The Right to Life
Abortion is a horrible and ugly thing. But do you know what else is ugly? Child neglect. Sexual abuse. Domestic violence. I believe that abortion is a bad idea. I won't pretend to know why anyone would chose an abortion, but here's what I do know. If the child has a right to life before they're born, they have that much more right to life after they're born. We cannot continue fighting for the life of the unborn child without maintaining that fight after they're born. We must strengthen supports for kids. Everything we're doing is fundamentally wrong. We need to better prepare future parents. We need to improve our foster care system and social services to help make stronger families and to save the kids are most at risk. We need to break the cycles of abuse and neglect. We need to stop undermining public education. We need a complete cultural shift to create communities that supports, encourages, develops, and engages kids at their developmental level.
I believe that marriage is a religious institution. It's time the government got out of the marriage business. Let the government honor civil contracts between two consenting adults. If that is a husband and wife married in the tradition of the church – fine. If it's a couple of rednecks that drunkenly decided to elope while on vacation in Vegas – fine. If it happens to be two dudes who love each other – fine. Civil contracts can fulfill the legal aspects of joint finances, next of kin, medical decisions, and tax filing status. If churches can handle marriage, then the church can define what marriage is or is not. The government does not need to intervene.
As a nation, we have perfected the blame game. We could justify anything if we really want to. OWS blames the one percent. The rich blame the freeloaders on welfare. The Tea Party blames taxes. Conservatives blame the liberals and the liberals blame the conservatives. But the blame for what is wrong in America is misplaced. It's not in any specific political party. It's not in any economic or social class. It's not in any race, religion, or sexual preference. It's not in immigration – legal or otherwise. It is in the hearts of each and every one of us. American's biggest problem is greed. When you look at all of this nation's woes, the root cause of that ill is greed. The power struggle in congress: greed. The abuses in welfare or Medicare: greed. The arguments over gun rights: greed. The arguments over health care reform: greed. Racism: greed. The maltreatment of the disadvantaged citizens - the elderly, the handicapped, the homeless, the single parents, the recovering addicts: greed. The bloated credit card debt of the average American: greed. And I am not immune. I shoulder as much of that burden as anyone else with a heartbeat existing on American soil. The time I spend reading, listening to music, or playing video games: greed. The meals I eat out: greed. My desire to have a comfortable house, a big TV, and a nice car: greed. We will not be able to fix anything that is wrong with our nation until we all own up to the fact that we're all to blame.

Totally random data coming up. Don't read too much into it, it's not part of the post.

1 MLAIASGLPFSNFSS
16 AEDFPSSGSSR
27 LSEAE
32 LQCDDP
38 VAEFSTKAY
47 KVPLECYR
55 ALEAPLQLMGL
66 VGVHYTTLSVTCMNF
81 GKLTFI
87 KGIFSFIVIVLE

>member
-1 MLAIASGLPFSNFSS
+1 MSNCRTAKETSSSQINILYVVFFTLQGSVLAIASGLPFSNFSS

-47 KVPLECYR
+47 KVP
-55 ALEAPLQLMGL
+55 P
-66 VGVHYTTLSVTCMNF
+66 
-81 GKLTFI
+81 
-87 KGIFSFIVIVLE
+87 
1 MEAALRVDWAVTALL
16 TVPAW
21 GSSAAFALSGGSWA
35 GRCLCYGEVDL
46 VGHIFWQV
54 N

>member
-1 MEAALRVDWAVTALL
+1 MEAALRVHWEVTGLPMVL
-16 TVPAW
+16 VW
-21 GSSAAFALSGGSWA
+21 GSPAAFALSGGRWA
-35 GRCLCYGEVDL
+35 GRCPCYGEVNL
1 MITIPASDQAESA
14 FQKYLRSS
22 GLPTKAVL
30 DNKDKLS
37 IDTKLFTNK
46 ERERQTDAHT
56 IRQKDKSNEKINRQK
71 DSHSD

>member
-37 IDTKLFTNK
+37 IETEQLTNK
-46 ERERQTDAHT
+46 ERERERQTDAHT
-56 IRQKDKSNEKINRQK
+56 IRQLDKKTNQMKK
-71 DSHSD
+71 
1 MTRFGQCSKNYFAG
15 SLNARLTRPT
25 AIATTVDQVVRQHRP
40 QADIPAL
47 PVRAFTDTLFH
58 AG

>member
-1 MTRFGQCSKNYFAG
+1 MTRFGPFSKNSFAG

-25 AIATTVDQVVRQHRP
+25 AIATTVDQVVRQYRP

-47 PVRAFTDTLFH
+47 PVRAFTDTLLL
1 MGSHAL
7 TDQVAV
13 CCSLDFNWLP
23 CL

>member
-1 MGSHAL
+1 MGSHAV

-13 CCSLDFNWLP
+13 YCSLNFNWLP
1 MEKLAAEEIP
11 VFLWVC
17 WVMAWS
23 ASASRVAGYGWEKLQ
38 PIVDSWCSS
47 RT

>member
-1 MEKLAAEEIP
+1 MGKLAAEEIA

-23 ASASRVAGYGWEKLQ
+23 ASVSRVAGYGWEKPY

Our military should be strong enough to defend our land and our people from foreign aggressors. However, the strongest military in the world means nothing to national security if the people at home feel insecure. We might be able to protect ourselves from terrorists, but what about gang violence? What about people living paycheck to paycheck and fearing how one medical emergency will ruin them? What about the worker who got a pink slip after years of loyal employ because his company decided they can make more money by hiring lower skilled workers? What about the single parents fulfilling the roles of both mommy and daddy while struggling to pay for food and rent? What about the kids who get bullied day after day while their school turns a blind eye to the abuse? We may have the biggest or the strongest or the most technologically advanced military in the world. None of it matters if we can't take care of the people here at home.
The average American household has more than $15,000 in credit card debt. The average American still owes $148,000 on their home. The average student owes $32,000. We are an indebted society. We lie about our wealth. Rapper Nicki Minaj inflated her earnings by 6500% when she estimated her wealth to be in the billions. Nas claimed to be worth $200 million while he owed $6 million to the IRS. Most honest people probably wouldn't admit how much (or how little) they're worth. We are a society that lives beyond its means. Americans buy cars that we can't afford so that we can keep up with the neighbors who bought cars that they can't afford. Americans go to movies and buy fast food, but forget to pay for car insurance and the phone bill is past due. Americans take out loans to pay off loans. Americans spend more money than they make. Then we wonder why the government can't balance a budget? I say that we get responsible with our own finances, then we will have more leverage to demand fiscal responsibility from our government.
Support for Israel
Are the Christians in Israel worth more than Palestinian Christians? Are they more valuable than Christians in Sudan or Indonesia? Furthermore, God's covenant with Israel ended with Jesus. We are now under a new covenant which is better than the old one. (Hebrews 8:6). When Jesus sent out his disciples, he told them to reach all nations – not just Israel. (Matthew 28:19). Besides, who would God support? According to Psalm 34:18, “The Lord is close to the brokenhearted and saves those who are crushed in spirit.” In that case, I'll support Israel, but I'll also support Egypt, Libya, Syria, Iran, Iraq, Afghanistan, and Turkey.